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The Last of Us and the Postmodern Condition: Exploring the Themes and Motifs of the Game and TV Seri

"The Last of Us" is a critically acclaimed video game series that has captivated audiences with its engaging storyline, memorable characters, and post-apocalyptic setting. In 2021, a TV series adaptation of the game was released on HBO, bringing the world of "The Last of Us" to a wider audience. But what is it about "The Last of Us" that makes it so compelling? And what is the connection between the game and TV series and postmodern literature?


In this article, we will explore the themes and motifs of "The Last of Us" and how they relate to the postmodern condition. We will examine how the game and TV series depict a world where traditional authority and narratives have broken down, and how the characters navigate this complex and often ambiguous reality. We will also look at how "The Last of Us" embodies the postmodern interest in the fragmented, subjective nature of truth and reality.




The Collapse of Traditional Authority and Narratives in "The Last of Us"

In "The Last of Us," the collapse of society is portrayed as a result of a viral outbreak that turns humans into infected monsters. The remaining survivors are forced to rely on their own individual strength and cunning in order to survive, as traditional institutions and narratives have broken down. The game and TV series depict a world where there is no clear-cut moral absolutes, and where the characters must navigate a complex web of alliances and betrayals in order to stay alive.


Similarities with postmodern literature

Postmodern literature often portrays a world where traditional authority and narratives have broken down. This is reflected in works such as Don DeLillo's "White Noise" and Thomas Pynchon's "The Crying of Lot 49," which depict characters navigating a complex and often ambiguous reality in the absence of clear-cut moral absolutes. Similarly, "The Last of Us" portrays a world where the collapse of traditional authority and narratives has forced the characters to rely on their own individual strength and cunning in order to survive.


The Multi-Dimensionality of "The Last of Us" Characters

Another hallmark of postmodern literature is the emphasis on the fragmented, subjective nature of truth and reality. "The Last of Us" exemplifies this through its multi-dimensional characters, whose motivations and perspectives often conflict with each other. For example, Joel, the main protagonist, is a complex and flawed character who is forced to make difficult choices throughout the game and TV series. His decisions are not always morally justifiable, but they are understandable given the context of the post-apocalyptic world he inhabits.


Similarities with postmodern literature

Postmodern literature is characterized by its interest in the fragmented, subjective nature of truth and reality. This is reflected in works such as James Joyce's "Ulysses" and William Faulkner's "The Sound and the Fury," which use stream-of-consciousness narrative techniques to depict the multi-dimensional nature of their characters. Similarly, "The Last of Us" uses multi-dimensional characters, whose motivations and perspectives often conflict with each other, to reflect the postmodern emphasis on the subjective nature of truth and reality.


The Role of Emotions and Affect in "The Last of Us"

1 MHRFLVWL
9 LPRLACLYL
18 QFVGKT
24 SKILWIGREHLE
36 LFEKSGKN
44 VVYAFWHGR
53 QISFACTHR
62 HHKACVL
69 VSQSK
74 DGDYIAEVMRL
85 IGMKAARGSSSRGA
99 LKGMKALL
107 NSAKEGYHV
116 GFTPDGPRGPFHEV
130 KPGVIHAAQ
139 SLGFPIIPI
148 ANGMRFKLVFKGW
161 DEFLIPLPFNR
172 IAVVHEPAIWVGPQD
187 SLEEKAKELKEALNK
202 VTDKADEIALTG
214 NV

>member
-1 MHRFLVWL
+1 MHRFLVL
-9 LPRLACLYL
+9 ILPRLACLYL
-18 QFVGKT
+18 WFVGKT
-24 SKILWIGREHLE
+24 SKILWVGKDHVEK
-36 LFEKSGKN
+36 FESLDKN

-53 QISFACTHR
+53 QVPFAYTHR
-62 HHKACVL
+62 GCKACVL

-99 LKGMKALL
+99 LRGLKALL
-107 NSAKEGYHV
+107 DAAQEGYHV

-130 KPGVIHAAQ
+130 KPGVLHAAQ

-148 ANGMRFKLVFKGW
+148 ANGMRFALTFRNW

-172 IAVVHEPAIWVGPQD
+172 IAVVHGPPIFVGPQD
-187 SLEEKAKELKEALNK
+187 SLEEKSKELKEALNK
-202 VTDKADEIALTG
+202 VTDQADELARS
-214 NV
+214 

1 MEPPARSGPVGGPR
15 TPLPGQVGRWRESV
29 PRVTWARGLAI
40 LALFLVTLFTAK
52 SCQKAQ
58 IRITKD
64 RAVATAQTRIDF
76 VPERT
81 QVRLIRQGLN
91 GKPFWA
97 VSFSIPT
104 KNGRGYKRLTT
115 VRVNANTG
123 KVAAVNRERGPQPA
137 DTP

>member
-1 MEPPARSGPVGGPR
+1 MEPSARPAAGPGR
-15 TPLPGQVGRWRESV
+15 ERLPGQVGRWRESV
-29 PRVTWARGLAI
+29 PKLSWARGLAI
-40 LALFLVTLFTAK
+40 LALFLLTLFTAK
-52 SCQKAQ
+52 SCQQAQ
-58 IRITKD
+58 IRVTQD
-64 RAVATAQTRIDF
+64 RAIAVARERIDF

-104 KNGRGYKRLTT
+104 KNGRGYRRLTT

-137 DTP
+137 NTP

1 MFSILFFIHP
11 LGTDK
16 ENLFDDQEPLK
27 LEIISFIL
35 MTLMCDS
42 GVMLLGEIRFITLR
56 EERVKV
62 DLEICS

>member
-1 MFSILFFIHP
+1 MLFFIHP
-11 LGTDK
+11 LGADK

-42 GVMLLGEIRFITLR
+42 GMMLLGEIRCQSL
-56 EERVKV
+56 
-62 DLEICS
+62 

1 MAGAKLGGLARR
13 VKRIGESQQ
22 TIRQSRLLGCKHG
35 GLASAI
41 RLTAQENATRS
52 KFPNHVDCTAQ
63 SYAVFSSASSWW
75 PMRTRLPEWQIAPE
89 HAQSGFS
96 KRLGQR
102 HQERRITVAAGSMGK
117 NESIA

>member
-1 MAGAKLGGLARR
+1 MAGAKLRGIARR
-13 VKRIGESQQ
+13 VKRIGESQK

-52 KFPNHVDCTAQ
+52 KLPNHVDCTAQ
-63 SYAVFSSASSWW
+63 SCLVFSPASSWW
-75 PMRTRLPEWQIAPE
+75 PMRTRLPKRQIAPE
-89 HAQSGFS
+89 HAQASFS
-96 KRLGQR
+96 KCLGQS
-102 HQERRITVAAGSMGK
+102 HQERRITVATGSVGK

Finally, "The Last of Us" also embodies the postmodern interest in the role of emotions and affect in shaping our understanding of reality. The game and TV series use music, sound effects, and cinematic techniques to create an immersive and emotionally charged experience for the player/viewer. The story is not just about surviving in a post-apocalyptic world, but also about the emotional bonds that form between the characters and how these bonds shape their actions and decisions.


Similarities with postmodern literature

Postmodern literature often explores the role of emotions and affect in shaping our understanding of reality. This is reflected in works such as Jean Baudrillard's "Simulacra and Simulation" and Thomas Pynchon's "Gravity's Rainbow," which critique the role of media and technology in shaping our emotions and perceptions. Similarly, "The Last of Us" uses music, sound effects, and cinematic techniques to create an emotionally charged experience for the player/viewer, reflecting the postmodern interest in the affective dimension of reality.


"The Last of Us" is a game and TV series that speaks to the postmodern condition in a number of ways. Its depiction of a world where traditional authority and narratives have broken down, its multi-dimensional characters, and its emphasis on the role of emotions and affect in shaping our understanding of reality all embody key themes and motifs of postmodern literature. By exploring these themes, we can gain a deeper appreciation for the richness and complexity of "The Last of Us," and its place within the broader cultural landscape. Overall, "The Last of Us" shares a number of similarities with postmodern literature in its themes and motifs. Its depiction of a world where traditional authority and narratives have broken down, its multi-dimensional characters, and its emphasis on the role of emotions and affect in shaping our understanding of reality all reflect key themes of postmodern literature. By exploring these themes, we can gain a deeper appreciation for the ways in which "The Last of Us" speaks to the postmodern condition.


References:


Bukatman, S. (2015). Terminal identity: The virtual subject in postmodern science fiction. Duke University Press.

Hutcheon, L. (2002). The politics of postmodernism (2nd ed.). Routledge.

Kellner, D. (1989). Critical theory, Marxism, and modernity. Johns Hopkins University Press.

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